Travel to the site by land is fraught with difficulties, and is recommended for only experienced hikers (or those in good physical shape) as there are no roads into the site. Tour arrangements can be made from Flores, the trailhead at Carmelita or, for those with a fat wallet, by helicopter. Flores is most easily reached by plane from Guatemala City, an island city in Lake Peten Itza. It can also be reached by car/bus from Guatemala City north on Highway CA9 to Highway CA13, or from Belize west on Highway CA13. Modern Flores, ancient Tayasal, was the last independent Maya Kingdom to hold out against the Spanish onslaught which finally fell in 1697.
HOURS: By organized tour only
ENTRANCE FEE: Included in tour price
GUIDES: Can be obtained in Flores or Carmelita
ON-SITE MUSEUM: No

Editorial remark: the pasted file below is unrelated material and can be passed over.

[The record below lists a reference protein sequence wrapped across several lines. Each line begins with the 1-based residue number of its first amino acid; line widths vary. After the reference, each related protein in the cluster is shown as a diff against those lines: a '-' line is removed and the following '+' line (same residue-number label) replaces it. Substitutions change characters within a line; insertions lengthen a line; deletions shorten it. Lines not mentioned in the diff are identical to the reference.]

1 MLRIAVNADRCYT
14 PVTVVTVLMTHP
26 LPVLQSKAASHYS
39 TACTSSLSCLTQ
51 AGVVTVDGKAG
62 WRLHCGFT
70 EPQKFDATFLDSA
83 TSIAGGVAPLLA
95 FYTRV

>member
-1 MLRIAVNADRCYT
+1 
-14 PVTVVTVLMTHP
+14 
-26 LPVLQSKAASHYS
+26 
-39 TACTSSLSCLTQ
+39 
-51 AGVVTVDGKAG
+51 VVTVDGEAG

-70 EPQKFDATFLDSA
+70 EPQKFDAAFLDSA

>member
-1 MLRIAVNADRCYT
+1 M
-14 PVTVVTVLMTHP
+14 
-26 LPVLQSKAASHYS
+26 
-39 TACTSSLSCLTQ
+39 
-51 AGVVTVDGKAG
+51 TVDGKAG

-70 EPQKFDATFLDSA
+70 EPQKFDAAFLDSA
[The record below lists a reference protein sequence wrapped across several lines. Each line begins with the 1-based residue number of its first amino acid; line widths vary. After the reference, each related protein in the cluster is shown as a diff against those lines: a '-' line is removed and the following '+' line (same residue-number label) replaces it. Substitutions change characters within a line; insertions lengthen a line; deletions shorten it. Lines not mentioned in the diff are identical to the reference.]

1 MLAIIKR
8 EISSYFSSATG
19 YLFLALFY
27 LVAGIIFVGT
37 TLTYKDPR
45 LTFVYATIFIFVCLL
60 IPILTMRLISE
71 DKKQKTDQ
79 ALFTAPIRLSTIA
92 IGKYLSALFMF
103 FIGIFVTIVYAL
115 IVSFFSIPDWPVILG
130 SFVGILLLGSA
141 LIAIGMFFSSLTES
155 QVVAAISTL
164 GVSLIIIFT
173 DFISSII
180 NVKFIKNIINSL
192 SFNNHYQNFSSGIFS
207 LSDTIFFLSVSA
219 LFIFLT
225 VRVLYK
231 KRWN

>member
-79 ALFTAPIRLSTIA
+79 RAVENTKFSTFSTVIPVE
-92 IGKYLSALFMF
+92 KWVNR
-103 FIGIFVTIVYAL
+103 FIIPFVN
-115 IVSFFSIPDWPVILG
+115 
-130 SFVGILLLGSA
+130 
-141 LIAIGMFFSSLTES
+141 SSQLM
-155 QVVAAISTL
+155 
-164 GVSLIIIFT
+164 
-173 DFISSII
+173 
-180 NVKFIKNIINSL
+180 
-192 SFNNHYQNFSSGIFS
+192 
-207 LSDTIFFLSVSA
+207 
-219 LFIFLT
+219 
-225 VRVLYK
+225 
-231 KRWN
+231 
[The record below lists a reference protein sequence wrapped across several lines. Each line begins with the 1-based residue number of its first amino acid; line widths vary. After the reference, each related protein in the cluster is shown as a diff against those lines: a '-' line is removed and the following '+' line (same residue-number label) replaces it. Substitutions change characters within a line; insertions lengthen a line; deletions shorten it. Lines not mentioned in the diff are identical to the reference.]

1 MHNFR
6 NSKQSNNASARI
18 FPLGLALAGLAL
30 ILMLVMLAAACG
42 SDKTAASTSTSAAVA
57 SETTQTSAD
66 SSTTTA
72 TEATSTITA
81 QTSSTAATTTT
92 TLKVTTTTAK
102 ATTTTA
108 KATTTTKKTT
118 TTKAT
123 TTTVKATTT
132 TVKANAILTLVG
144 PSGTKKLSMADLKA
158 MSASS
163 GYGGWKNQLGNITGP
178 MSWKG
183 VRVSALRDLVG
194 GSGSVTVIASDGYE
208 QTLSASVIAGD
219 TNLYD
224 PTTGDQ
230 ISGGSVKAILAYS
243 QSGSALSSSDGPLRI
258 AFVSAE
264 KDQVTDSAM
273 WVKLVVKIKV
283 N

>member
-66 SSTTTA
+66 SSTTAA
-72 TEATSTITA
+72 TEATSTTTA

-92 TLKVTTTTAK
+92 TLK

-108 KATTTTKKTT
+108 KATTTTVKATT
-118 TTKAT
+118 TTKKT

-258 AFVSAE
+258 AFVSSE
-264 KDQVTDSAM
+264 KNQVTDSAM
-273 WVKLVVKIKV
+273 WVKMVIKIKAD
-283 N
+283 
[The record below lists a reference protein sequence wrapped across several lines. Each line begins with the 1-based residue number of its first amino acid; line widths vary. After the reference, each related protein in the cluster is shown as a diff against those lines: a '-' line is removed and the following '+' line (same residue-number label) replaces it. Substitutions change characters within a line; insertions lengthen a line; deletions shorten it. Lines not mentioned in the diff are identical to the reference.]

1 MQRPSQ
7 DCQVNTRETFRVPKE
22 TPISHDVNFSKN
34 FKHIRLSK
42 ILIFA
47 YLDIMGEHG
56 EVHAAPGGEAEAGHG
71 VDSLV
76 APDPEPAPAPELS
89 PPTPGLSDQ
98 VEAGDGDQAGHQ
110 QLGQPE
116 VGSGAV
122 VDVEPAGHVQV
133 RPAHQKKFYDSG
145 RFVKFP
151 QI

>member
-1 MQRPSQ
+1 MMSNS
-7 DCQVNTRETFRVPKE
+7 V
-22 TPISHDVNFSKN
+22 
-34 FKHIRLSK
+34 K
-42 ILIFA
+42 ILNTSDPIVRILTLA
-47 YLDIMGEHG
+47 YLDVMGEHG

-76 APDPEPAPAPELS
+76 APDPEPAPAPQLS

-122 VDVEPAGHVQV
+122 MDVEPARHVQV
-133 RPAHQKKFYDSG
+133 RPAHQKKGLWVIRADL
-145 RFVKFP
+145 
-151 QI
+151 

ACCOMMODATIONS: rustic campsites available
GPS: 17d 42' 55" N, 89d 58' 18" W
MISC: water, food and camping gear required
HISTORY AND EXPLORATION
The earliest settlement dates from around 1000-900 BCE, and monumental architecture begins to appear around 600 BCE. El Mirador reached its peak between 400 BCE and 200 CE, developing an advanced concept of architectural design, and ruled over the entire Mirador Basin. At the end of this period however, El Mirador and the other Mirador Basin sites were inexplicably abandoned, or at the least severely depopulated. A defensive wall was constructed at this time, and it appears that warfare hastened the demise of the site as a major center. Similarities in architecture and ceramics at the Early Classic site of Naachtun have led some researchers to believe that a remnant elite class from El Mirador may have migrated to this site.
The site experienced a population increase during the start of the Late Classic (600-900 CE). Structures on a much smaller scale were erected in and around the ceremonial center. Foreign goods such as jade, obsidian and flint indicate that the site was part of the vast trade network that existed throughout the region.